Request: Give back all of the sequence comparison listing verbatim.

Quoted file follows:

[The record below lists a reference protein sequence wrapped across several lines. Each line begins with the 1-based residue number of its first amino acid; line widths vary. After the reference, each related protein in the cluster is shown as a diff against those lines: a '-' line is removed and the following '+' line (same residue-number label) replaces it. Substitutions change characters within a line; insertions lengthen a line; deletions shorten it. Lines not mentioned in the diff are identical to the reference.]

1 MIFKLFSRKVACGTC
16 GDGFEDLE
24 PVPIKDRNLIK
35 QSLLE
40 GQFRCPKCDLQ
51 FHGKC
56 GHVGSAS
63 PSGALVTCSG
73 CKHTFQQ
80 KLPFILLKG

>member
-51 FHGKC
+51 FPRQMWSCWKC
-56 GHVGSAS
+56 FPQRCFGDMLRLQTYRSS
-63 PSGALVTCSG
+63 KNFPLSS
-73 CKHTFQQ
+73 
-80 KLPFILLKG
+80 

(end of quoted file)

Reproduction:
[The record below lists a reference protein sequence wrapped across several lines. Each line begins with the 1-based residue number of its first amino acid; line widths vary. After the reference, each related protein in the cluster is shown as a diff against those lines: a '-' line is removed and the following '+' line (same residue-number label) replaces it. Substitutions change characters within a line; insertions lengthen a line; deletions shorten it. Lines not mentioned in the diff are identical to the reference.]

1 MIFKLFSRKVACGTC
16 GDGFEDLE
24 PVPIKDRNLIK
35 QSLLE
40 GQFRCPKCDLQ
51 FHGKC
56 GHVGSAS
63 PSGALVTCSG
73 CKHTFQQ
80 KLPFILLKG

>member
-51 FHGKC
+51 FPRQMWSCWKC
-56 GHVGSAS
+56 FPQRCFGDMLRLQTYRSS
-63 PSGALVTCSG
+63 KNFPLSS
-73 CKHTFQQ
+73 
-80 KLPFILLKG
+80 